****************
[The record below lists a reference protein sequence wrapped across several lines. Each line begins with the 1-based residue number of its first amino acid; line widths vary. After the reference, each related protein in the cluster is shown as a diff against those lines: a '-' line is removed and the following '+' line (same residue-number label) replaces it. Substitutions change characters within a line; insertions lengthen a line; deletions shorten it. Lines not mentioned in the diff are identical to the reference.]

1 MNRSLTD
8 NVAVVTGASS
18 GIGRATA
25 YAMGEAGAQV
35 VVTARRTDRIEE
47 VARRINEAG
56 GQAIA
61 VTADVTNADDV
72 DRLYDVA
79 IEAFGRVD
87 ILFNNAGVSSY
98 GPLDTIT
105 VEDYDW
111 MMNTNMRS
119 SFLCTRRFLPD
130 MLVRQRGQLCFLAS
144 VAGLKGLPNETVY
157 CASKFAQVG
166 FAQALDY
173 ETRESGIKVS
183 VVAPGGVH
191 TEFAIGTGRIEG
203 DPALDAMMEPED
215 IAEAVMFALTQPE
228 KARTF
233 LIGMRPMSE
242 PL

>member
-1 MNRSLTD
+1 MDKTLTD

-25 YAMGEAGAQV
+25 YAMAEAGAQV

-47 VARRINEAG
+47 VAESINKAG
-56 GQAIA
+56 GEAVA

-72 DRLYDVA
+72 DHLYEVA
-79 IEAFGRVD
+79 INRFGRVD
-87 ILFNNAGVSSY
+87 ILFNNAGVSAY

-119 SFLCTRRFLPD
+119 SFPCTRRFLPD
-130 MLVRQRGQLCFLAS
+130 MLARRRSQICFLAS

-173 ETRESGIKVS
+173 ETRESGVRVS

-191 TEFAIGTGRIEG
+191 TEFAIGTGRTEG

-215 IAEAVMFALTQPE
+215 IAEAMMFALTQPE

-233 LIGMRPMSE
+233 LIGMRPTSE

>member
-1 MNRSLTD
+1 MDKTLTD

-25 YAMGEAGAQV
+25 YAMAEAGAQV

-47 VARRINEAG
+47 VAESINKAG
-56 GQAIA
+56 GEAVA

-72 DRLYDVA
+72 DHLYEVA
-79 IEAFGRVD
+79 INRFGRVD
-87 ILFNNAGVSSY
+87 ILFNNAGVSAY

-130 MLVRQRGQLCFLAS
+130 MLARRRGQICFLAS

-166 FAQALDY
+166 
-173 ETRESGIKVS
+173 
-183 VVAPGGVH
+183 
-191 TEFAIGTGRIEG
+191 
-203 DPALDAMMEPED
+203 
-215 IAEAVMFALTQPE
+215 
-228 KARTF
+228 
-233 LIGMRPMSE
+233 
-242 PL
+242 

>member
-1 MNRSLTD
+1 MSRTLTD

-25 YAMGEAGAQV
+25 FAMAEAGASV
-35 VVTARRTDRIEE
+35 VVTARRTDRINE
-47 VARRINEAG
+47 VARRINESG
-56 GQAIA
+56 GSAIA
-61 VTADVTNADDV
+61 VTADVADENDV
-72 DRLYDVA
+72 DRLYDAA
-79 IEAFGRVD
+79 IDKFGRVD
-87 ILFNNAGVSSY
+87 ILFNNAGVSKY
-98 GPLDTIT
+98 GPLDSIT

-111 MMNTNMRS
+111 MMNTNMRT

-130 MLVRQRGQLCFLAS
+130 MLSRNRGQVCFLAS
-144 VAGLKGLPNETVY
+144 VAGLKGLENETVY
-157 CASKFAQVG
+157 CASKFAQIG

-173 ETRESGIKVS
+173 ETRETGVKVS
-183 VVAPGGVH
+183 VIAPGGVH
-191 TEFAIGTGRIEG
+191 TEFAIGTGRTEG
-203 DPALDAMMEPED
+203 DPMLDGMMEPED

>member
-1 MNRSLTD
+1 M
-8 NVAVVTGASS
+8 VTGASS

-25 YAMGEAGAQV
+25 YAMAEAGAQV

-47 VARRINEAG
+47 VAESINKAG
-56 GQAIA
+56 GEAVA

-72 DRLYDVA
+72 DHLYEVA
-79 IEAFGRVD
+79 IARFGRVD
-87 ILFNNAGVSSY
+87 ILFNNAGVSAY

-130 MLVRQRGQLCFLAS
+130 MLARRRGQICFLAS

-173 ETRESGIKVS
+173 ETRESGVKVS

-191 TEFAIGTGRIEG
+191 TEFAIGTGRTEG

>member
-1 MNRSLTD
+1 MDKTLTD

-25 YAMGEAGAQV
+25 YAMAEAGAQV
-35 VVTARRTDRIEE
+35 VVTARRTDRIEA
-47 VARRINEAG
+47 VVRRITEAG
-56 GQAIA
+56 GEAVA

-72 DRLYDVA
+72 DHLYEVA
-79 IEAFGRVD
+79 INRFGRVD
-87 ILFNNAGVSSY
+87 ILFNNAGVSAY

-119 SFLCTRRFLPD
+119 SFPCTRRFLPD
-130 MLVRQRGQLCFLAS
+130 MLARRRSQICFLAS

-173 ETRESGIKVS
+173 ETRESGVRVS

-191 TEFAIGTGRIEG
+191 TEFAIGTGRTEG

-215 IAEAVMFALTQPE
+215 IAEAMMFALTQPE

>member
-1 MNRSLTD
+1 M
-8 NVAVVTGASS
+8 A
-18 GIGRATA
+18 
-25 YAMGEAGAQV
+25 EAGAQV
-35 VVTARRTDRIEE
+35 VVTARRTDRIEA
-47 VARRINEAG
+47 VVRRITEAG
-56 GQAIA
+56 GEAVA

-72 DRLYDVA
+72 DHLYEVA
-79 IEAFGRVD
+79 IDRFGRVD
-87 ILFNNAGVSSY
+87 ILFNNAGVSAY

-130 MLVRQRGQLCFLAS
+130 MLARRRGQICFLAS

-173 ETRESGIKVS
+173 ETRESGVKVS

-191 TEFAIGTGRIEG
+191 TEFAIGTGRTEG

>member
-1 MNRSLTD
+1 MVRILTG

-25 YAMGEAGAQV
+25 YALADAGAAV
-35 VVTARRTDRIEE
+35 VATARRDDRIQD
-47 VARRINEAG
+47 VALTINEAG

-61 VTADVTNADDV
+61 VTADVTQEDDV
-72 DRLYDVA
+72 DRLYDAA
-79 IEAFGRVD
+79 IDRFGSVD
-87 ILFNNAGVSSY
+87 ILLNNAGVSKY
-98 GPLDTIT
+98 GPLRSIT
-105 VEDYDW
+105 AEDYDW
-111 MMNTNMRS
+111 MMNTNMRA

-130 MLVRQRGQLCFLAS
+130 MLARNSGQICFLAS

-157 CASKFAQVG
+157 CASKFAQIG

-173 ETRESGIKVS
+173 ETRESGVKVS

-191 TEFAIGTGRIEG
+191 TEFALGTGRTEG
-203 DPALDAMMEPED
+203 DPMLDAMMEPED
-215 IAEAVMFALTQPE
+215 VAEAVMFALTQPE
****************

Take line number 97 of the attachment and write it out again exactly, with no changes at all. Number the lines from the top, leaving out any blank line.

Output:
+35 VVTARRTDRINE